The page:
PLSQL Cursors
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Speaker Notes on slide 17

It contains info about SQL stmt. Set of data returned or affected

in the Oracle 11g Database Process Global Area(PGA)

PLSQL Cursors - Presentation Transcript


1. PL/SQL Cursors By Praveen & Naresh 2. What is Cursors ? o SQL: o > SELECT * FROM employee; o Oracle RDBMS : Assigns a private work area for that stmt. 3. contd.. o PL/SQL cursor is a mechanism by which o you can NAME that work area o and o manipulate the information within it 4. Declare/Open/Fetch/Close o CURSOR emp_cur IS SELECT * FROM employee ; o Open emp_cur ; o Fetch emp_cur INTO emp_rec; o CLOSE emp_cur ; 5. Types of cursors o Two Types: o 1) Implicit o 2) Explicit 6. Cursor Attributes

Attribute: %FOUND %ISOPEN %NOTFOUND %ROWCOUNT 7. Implicit Cursors o DML Statements o INSERT, UPDATE, DELETE o SELECT statement with INTO clause 8. Single Row Implicit Cursors o DECLARE o e_id employee.empid%TYPE; o e_name employee.empname%TYPE; o BEGIN o SELECT empid, empname INTO e_id, e_name o FROM employee where empid=23; o dbms_output.put_line( SQL%ROWCOUNT ); o END; o / 9. Multiple Row Implicit Cursors(1) o BEGIN o UPDATE employee SET emp_sal= emp_sal + 5000 o where emp_deptid=1; o IF SQL%FOUND THEN o dbms_output.put_line( ' Updated: '|| SQL%ROWCOUNT ); o ELSE o dbms_output.put_line( 'Nothing Updated' ); o END; o / 10. Multiple Row Implicit Cursors(2) o BEGIN o FOR e_cursor IN ( SELECT e_name FROM employee ) LOOP o dbms_output.put_line( e_cursor.e_name ); o END LOOP; o END; o / 11. Cursor FOR Loop o Scope : Inside FOR Loop o Cursor Index : o - a pointer to Query work area. o - Query work area is a memory region ( context area ) o Note: o SQL%ROWCOUNT attribute returns NULL . 12. Explicit Cursors o Define inside declaration block o Static or dynamic SELECT stmt. o Open/Fetch/Close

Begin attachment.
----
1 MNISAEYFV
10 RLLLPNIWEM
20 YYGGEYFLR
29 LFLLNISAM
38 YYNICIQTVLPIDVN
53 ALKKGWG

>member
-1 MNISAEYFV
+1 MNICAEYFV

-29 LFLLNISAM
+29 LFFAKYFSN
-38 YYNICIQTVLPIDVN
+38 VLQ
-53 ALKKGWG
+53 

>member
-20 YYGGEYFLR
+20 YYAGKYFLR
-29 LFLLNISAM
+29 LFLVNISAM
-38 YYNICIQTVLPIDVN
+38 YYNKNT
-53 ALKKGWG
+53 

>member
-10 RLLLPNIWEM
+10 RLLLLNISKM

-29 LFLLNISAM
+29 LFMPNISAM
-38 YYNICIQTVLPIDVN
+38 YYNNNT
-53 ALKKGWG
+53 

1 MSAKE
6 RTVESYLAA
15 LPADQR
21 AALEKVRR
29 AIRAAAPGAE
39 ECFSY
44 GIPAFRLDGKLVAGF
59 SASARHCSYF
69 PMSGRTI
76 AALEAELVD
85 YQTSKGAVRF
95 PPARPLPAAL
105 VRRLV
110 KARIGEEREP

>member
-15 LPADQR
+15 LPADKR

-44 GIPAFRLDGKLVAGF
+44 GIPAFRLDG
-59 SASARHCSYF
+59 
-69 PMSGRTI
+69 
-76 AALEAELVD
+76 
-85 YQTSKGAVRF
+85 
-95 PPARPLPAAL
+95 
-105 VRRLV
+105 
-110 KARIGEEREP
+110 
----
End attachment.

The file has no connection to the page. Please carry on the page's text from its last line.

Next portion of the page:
o o o o o

13. Syntax OPEN cursor_name [ (param1 , param2 ,....) ] FETCH cursor_name INTO (variable1,variable2,....) FETCH cursor_name INTO record_variable; CLOSE cursor_name ; 14. Static Explicit Cursors o SQL SELECT behavior doesn't change 15. Static Cursor o DECLARE o eid employee.empid%TYPE; o ename employee.empname%TYPE; o CURSOR cur IS o SELECT empid, empname FROM employee ; o BEGIN o OPEN cur ; o LOOP o FETCH cur INTO eid , ename ; o EXIT WHEN cur%NOTFOUND ; o dbms_output.put_line( 'NAME' || cur . ename ); o END LOOP; o CLOSE cur ; o END; o / 16. Eg- Cursor For Loop o DECLARE o CURSOR C IS o SELECT empid AS eid , empname AS ename FROM employee ; o BEGIN o FOR i IN C LOOP o dbms_output.put_line( 'NAME' || i.ename ); o END LOOP ; o END; o / 17. Static Cursor( Record) o DECLARE o TYPE emp_record IS RECORD ( eid NUMBER, ename VARCHAR2(30) ); o employee EMP_RECORD ; o CURSOR cur IS SELECT empid, empname FROM employee ; o BEGIN o OPEN cur ; o LOOP o FETCH cur INTO employee ; o EXIT WHEN cur%NOTFOUND ; o dbms_output.put_line( 'NAME' || employee . ename ); o END LOOP; o CLOSE cur ; o END;